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The  Battle of Liscarroll
The battle of Liscarroll was fought in July 1641. It was part of the confederate wars(1641-1653). The war was fought between the native Irish Catholics and the Protestant British settlers supported by England and Scotland.The confederate Catholics formed their headquarters in the city of Kilkenny essentially making confederate Ireland an independent state.
In 1641 the confederate army in west Munster seized Liscarroll castle effectively laying siege to the English held city of Cork. This army was 6000 strong and was commanded by Garrett Barry,a professional soldier. The army consisted of militias created by local lords. The Burgats of Fantstown castle led one such militia. The Fitzgerald family led by the Knight of Glin formed the majority of the confederate force. An English army made up of English settlers and a contingent of soldiers from England left Cork to retake the castle.This army was commanded be a Protestant Irishman, Murrough O Brien, Baron of Inchiquin.
The confederate cavalry were led by a man named Oliver Stephenson, a descendent of English settlers. He joined the Irish rebellion because he was Catholic. His 500 horsemen charged Inchiquin's force putting them into disorder and capturing Inchiquin himself. However Stephenson was shot by Inchiquin's brother through an eyepiece in his helmet killing him instantly. This caused chaos in the confederates who lost their formation and had to retreat. As a result the battle was lost. Over 700 confederates were killed including a high proportion of officers. The local Catholic gentry were dessimated by the battle. The Burgats lost two uncles and a nephew while the Fitzgerald family of the house of Desmond lost 18 members. Inchiquin executed 50 officers whom he'd taken prisoner, hanging them the next morning. The battle meant Cork would be a British Protestant stronghold for the rest of the war.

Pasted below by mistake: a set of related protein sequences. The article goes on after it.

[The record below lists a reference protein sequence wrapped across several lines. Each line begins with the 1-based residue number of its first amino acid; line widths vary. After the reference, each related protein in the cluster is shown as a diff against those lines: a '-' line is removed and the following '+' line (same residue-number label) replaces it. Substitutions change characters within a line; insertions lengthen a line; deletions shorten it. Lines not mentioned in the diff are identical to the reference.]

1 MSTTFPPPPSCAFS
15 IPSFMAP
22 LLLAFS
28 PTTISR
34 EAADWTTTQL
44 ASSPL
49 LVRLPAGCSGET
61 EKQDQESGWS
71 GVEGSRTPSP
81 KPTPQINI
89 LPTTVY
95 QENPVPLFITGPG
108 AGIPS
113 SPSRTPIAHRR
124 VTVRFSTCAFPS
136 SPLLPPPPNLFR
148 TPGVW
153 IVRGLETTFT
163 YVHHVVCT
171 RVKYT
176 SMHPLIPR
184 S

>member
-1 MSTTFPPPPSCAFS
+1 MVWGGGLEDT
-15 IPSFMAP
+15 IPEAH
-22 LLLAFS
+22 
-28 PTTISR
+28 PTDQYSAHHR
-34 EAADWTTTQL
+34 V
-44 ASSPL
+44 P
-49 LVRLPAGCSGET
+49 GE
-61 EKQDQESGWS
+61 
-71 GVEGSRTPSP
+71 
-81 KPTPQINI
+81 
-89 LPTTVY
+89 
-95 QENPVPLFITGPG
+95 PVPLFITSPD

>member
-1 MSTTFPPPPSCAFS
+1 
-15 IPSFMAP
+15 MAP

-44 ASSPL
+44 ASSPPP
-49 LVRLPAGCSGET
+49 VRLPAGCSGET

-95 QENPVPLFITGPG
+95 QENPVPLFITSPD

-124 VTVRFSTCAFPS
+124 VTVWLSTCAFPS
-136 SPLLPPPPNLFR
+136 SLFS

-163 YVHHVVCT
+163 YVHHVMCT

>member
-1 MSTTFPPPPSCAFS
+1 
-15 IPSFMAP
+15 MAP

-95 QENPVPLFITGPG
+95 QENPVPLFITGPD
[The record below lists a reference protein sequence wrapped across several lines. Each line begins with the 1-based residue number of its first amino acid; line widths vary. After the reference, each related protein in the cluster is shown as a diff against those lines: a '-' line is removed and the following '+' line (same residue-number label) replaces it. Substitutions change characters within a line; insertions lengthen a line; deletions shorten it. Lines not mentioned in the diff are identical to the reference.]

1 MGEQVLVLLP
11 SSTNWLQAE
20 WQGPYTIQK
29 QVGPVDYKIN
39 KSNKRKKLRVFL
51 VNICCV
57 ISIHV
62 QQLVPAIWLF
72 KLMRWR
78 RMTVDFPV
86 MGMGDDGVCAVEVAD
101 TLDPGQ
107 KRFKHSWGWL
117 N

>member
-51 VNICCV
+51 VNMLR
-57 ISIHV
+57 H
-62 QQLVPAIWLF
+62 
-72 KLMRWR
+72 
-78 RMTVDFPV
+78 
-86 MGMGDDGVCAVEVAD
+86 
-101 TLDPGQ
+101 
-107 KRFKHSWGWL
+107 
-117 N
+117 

After the battle most of the lands in north Munster were granted to English settlers in return for cash which was used by the parliamentarian army to fund their activities in the English civil war. Most of the land was returned to the original owners after the restoration of Charles II to the throne of England during the 1660's. A stone plaque in the main aisle of Kilmallock abbey commemorates the exploits of the Burgats that day. It is their final resting place.
Click on the link below to see photos of the re-enactment of the battle of Liscarroll. The photos are quite large (to maintain picture quality) so they may take a little time to download.